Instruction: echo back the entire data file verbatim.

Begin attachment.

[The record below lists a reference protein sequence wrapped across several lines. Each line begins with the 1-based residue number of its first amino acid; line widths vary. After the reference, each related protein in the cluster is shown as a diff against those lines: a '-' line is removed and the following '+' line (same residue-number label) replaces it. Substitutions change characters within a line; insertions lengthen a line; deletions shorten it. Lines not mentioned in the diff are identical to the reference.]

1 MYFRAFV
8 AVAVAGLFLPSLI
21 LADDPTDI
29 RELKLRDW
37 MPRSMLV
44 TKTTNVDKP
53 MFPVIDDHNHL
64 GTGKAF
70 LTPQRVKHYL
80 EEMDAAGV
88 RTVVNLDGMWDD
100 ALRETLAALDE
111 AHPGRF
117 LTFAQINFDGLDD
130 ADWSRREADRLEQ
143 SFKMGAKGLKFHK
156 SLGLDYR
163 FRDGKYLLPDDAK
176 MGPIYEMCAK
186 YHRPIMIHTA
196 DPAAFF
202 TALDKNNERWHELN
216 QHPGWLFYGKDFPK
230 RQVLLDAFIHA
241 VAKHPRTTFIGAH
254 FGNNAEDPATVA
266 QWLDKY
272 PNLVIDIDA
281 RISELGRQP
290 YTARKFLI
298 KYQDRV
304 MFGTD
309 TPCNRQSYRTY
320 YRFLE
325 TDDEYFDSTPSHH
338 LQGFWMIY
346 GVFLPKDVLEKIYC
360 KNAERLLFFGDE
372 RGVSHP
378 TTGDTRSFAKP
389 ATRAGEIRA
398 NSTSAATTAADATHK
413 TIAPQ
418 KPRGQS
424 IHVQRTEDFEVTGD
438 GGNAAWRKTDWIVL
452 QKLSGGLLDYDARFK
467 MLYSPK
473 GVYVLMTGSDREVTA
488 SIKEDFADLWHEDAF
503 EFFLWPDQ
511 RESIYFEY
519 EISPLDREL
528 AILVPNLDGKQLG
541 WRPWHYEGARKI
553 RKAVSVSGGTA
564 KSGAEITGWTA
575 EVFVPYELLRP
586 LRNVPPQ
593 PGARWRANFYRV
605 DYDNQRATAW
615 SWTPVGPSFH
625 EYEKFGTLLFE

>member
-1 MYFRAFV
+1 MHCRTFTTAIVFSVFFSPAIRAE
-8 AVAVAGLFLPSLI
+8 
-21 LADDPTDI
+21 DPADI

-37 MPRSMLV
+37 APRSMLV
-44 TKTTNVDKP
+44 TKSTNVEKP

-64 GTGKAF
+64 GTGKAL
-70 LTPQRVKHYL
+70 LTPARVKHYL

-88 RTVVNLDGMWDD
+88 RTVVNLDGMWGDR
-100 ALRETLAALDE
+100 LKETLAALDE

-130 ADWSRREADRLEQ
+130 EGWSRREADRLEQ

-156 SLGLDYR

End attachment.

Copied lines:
[The record below lists a reference protein sequence wrapped across several lines. Each line begins with the 1-based residue number of its first amino acid; line widths vary. After the reference, each related protein in the cluster is shown as a diff against those lines: a '-' line is removed and the following '+' line (same residue-number label) replaces it. Substitutions change characters within a line; insertions lengthen a line; deletions shorten it. Lines not mentioned in the diff are identical to the reference.]

1 MYFRAFV
8 AVAVAGLFLPSLI
21 LADDPTDI
29 RELKLRDW
37 MPRSMLV
44 TKTTNVDKP
53 MFPVIDDHNHL
64 GTGKAF
70 LTPQRVKHYL
80 EEMDAAGV
88 RTVVNLDGMWDD
100 ALRETLAALDE
111 AHPGRF
117 LTFAQINFDGLDD
130 ADWSRREADRLEQ
143 SFKMGAKGLKFHK
156 SLGLDYR
163 FRDGKYLLPDDAK
176 MGPIYEMCAK
186 YHRPIMIHTA
196 DPAAFF
202 TALDKNNERWHELN
216 QHPGWLFYGKDFPK
230 RQVLLDAFIHA
241 VAKHPRTTFIGAH
254 FGNNAEDPATVA
266 QWLDKY
272 PNLVIDIDA
281 RISELGRQP
290 YTARKFLI
298 KYQDRV
304 MFGTD
309 TPCNRQSYRTY
320 YRFLE
325 TDDEYFDSTPSHH
338 LQGFWMIY
346 GVFLPKDVLEKIYC
360 KNAERLLFFGDE
372 RGVSHP
378 TTGDTRSFAKP
389 ATRAGEIRA
398 NSTSAATTAADATHK
413 TIAPQ
418 KPRGQS
424 IHVQRTEDFEVTGD
438 GGNAAWRKTDWIVL
452 QKLSGGLLDYDARFK
467 MLYSPK
473 GVYVLMTGSDREVTA
488 SIKEDFADLWHEDAF
503 EFFLWPDQ
511 RESIYFEY
519 EISPLDREL
528 AILVPNLDGKQLG
541 WRPWHYEGARKI
553 RKAVSVSGGTA
564 KSGAEITGWTA
575 EVFVPYELLRP
586 LRNVPPQ
593 PGARWRANFYRV
605 DYDNQRATAW
615 SWTPVGPSFH
625 EYEKFGTLLFE

>member
-1 MYFRAFV
+1 MHCRTFTTAIVFSVFFSPAIRAE
-8 AVAVAGLFLPSLI
+8 
-21 LADDPTDI
+21 DPADI

-37 MPRSMLV
+37 APRSMLV
-44 TKTTNVDKP
+44 TKSTNVEKP

-64 GTGKAF
+64 GTGKAL
-70 LTPQRVKHYL
+70 LTPARVKHYL

-88 RTVVNLDGMWDD
+88 RTVVNLDGMWGDR
-100 ALRETLAALDE
+100 LKETLAALDE

-130 ADWSRREADRLEQ
+130 EGWSRREADRLEQ

-156 SLGLDYR